Plan your Nights of Horror with our updated HHN24 touring plans (photos by Seth Kubersky).
Halloween in still three weeks away, but Universal Orlando’sHalloween Horror Nights 24 is well underway, and as always the event — and therefore our HHN24 touring plan — is ever evolving. After experiencing the rain-soaked chaos of opening night, I returned on a precipitation-free Thursday without the benefit of an RIP guided tour or Express Passes.
The good news is that I was able to experience all 8 haunted houses, and both shows, before the evening ended even without those extra-cost line-cutting perks, but it wan’t easy. To update my previously published Halloween Horror Nights Survival Guide, here’s a summary of my recent observations, followed by an improved edition of my HHN24 touring plans to plot your escape from the evil of overstuffed queues.
The actual Diagon Alley Set from the Warner Bros. Studio Tour
Ed. – We’re happy to bring back our International Youth Correspondent for another kid’s eye article. We’re also grateful to the Duncan family for being so accommodating when we rang them up and asked to borrow their children for a day.
When I heard that Universal Studios Floridawas to welcome Diagon Alley as a new land, and that it was to be connected to the Wizarding World of Harry Potter already existing as Hogsmeade in Universal’s Islands of Adventure, by the Hogwarts Express train, I was thrilled. I am a colossal Harry Potter fan and had already visited the Warner Bros. Studio Tour in London, where the eight Harry Potter movies were filmed, for an audio guided tour of the sets. I couldn’t wait to see how Universal was going to duplicate the original Diagon Alley set, replicate my home of London in general, and build the Knight Bus, Platform 9¾, and, of course, Gringotts Bank.
So when we visited Orlando this summer, my brother and I decided to adopt some American parents for the day, Len Testa and Laurel Stewart – the TouringPlans legends – to take us around the new area and attractions. Len had even concocted a back story in case someone asked how my brother and I got our English accents; we were to reply: “From our nanny, Mary Poppins.” And to do so with a perfectly straight face! I would have totally failed and was so glad we didn’t have to use this in the end.
Time to head back to Walt Disney World’s shopping and dining district, Downtown Disney (DTD). In my lastseveralphoto reports of DtD I have skipped over just how many construction walls have popped up all over the place, so today we’re going to get up close and personal with those, as well as a new bridge connecting DTD to the Saratoga Springs Resort & Spa. We’ll also check out the Fit2Run store on the West Side, look at some new merchandise at World of Disney, artwork at Art of Disney, collectibles at D-Sreet and give a full report on whether or not Theme Park Tagalongs actually do what they say they do (as I had my doubts when I first saw them). So sit back and get ready to take a tour through the construction capital of the world (and don’t forget that clicking on any picture will bring up the full size version). Ready? Well let’s get to it!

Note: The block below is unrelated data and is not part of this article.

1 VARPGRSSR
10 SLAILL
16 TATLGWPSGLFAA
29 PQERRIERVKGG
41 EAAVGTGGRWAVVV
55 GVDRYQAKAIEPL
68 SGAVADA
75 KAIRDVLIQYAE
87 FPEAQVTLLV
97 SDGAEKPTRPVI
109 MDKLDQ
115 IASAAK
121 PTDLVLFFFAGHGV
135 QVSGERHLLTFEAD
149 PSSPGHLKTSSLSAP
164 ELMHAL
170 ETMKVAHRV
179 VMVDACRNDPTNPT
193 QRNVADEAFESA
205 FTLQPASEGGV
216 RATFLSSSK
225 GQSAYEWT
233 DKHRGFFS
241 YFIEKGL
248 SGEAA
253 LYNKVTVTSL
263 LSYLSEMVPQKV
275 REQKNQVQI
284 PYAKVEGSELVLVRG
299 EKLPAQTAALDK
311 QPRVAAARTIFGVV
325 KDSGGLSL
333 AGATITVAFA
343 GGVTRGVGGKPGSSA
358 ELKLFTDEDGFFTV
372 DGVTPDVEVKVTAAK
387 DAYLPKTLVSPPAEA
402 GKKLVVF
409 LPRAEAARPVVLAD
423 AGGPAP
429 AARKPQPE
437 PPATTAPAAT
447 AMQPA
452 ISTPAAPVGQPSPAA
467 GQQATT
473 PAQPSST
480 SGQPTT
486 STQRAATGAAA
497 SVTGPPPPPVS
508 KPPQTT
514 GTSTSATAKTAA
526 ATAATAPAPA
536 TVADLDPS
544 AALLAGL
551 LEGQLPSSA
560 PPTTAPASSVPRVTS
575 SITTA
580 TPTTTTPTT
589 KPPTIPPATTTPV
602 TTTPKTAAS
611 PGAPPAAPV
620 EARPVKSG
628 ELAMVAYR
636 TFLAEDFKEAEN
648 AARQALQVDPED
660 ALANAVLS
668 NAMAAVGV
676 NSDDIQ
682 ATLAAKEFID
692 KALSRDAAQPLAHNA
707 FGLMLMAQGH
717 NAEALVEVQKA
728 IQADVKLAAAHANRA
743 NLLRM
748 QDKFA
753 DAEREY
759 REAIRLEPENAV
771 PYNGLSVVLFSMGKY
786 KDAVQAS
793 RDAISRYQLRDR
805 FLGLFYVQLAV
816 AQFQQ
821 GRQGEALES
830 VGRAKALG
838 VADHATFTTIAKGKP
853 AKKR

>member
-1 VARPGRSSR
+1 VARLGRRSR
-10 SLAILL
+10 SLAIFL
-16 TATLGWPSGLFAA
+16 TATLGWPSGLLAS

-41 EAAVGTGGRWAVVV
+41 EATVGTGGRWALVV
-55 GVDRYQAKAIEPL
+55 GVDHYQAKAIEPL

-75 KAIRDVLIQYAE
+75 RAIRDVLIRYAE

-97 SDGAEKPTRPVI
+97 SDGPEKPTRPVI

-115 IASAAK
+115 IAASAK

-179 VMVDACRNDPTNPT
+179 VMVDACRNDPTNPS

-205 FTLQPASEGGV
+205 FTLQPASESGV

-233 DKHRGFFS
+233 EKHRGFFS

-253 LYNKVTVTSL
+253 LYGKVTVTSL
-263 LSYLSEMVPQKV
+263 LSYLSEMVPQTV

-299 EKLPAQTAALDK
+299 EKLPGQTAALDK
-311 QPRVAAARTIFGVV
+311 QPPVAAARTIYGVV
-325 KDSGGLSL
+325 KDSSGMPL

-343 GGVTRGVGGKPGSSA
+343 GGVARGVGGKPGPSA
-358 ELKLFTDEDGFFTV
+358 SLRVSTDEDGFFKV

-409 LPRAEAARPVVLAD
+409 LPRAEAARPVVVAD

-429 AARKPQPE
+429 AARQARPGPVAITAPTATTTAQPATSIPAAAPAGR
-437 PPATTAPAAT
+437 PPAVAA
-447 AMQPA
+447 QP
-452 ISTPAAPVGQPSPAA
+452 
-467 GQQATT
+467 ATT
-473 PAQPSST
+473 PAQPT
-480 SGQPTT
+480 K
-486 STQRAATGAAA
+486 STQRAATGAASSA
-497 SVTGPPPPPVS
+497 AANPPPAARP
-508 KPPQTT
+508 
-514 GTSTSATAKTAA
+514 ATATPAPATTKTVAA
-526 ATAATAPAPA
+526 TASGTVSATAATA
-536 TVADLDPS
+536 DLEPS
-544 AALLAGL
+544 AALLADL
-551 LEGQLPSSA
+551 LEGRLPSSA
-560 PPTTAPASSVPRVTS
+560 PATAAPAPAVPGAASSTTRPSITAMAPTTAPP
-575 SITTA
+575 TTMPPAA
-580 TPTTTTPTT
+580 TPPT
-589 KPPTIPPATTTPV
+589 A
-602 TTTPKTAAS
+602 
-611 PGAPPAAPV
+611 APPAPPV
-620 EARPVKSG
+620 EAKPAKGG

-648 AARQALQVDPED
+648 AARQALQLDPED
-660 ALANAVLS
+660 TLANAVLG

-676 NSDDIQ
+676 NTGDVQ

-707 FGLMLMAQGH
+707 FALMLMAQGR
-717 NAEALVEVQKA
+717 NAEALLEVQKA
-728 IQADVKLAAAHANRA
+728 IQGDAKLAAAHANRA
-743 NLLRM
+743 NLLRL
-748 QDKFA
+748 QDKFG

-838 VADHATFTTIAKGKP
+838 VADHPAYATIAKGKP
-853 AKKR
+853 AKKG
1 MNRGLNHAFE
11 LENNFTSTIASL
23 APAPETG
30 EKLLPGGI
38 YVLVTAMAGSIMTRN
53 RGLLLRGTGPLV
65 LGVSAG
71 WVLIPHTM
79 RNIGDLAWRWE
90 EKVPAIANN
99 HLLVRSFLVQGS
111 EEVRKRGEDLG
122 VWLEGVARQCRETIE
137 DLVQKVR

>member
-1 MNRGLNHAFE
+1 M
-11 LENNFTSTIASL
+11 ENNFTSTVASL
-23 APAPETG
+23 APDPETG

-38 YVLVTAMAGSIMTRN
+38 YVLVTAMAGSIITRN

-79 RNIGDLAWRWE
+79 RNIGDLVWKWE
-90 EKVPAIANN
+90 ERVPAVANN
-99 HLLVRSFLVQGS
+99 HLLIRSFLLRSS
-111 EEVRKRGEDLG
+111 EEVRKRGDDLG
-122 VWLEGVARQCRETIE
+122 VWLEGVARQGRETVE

My first goal was to arrive well before rope drop, in order to see how swiftly the infamously long line to meet Anna and Elsa was moving first thing in the morning. Unfortunately, I forgot that the monorail is currently opening late due to maintenance upgrades, which made the trip from the TTC to the park a bit more cumbersome than usual.
I opted for the bus transportation option over the overburdened ferry, which turned out to not be a bad choice. The busses loaded about as quickly as could be expected, with a continuous line of vehicles pulling up to service the sizable crowd, and before too long we had arrived at the recently expanded Magic Kingdom bus loop.
Hi, Everyone! Welcome to the Best Week Ever here at Walt Disney World! This week we’re taking a peek at Villains Unleashed at the Disney’s Hollywood Studios, taking a long overdue trip to Epcot, and ending with a look at the cutest shopping trend to hit Downtown Disney. Now let’s get started with these amazing photos courtesy of my fellow blogger, Scott Wurzel. Why aren’t they my photos you ask? Well, I skipped out on this one. Even up until the day of the event I was still itching to buy a ticket. It just isn’t the kind of thing I miss! But after not even being able to get into the park for the Villains night last year, I had serious doubts if the Studios could handle the event. Reviews have been mixed online, but I’m glad I trusted my gut. I don’t think this would have been much fun with the outrageous lines and short supply of event items. Did anyone head to the park for this event? What did you think?
On our first trip as a family to Disney World in 2009, I bought a stack of books. I won’t even mention the amount I spent, but it was exorbitant. And crazy. And when I flipped through all of them, I just hungered for more information. So I flipped through websites, joined Disney posting boards, and generally dug through nearly every possible nugget I could find. I joined the touringplans.com site, and planned multitudes of options based on our plan. I may have also planned a back-up plan. Or five. And still, I felt ill-prepared.